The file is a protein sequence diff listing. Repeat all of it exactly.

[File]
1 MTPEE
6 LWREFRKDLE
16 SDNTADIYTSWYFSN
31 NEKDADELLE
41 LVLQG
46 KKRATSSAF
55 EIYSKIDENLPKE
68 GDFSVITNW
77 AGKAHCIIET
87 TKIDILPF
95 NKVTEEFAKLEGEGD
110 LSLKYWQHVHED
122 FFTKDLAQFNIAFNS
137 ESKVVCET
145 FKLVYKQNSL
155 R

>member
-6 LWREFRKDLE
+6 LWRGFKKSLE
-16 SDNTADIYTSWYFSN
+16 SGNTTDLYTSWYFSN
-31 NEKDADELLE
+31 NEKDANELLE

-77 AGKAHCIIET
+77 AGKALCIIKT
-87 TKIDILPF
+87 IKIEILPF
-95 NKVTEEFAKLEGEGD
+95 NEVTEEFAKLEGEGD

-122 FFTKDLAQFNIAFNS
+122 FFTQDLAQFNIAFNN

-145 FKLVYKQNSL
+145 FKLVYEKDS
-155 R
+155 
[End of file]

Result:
1 MTPEE
6 LWREFRKDLE
16 SDNTADIYTSWYFSN
31 NEKDADELLE
41 LVLQG
46 KKRATSSAF
55 EIYSKIDENLPKE
68 GDFSVITNW
77 AGKAHCIIET
87 TKIDILPF
95 NKVTEEFAKLEGEGD
110 LSLKYWQHVHED
122 FFTKDLAQFNIAFNS
137 ESKVVCET
145 FKLVYKQNSL
155 R

>member
-6 LWREFRKDLE
+6 LWRGFKKSLE
-16 SDNTADIYTSWYFSN
+16 SGNTTDLYTSWYFSN
-31 NEKDADELLE
+31 NEKDANELLE

-77 AGKAHCIIET
+77 AGKALCIIKT
-87 TKIDILPF
+87 IKIEILPF
-95 NKVTEEFAKLEGEGD
+95 NEVTEEFAKLEGEGD

-122 FFTKDLAQFNIAFNS
+122 FFTQDLAQFNIAFNN

-145 FKLVYKQNSL
+145 FKLVYEKDS
-155 R
+155 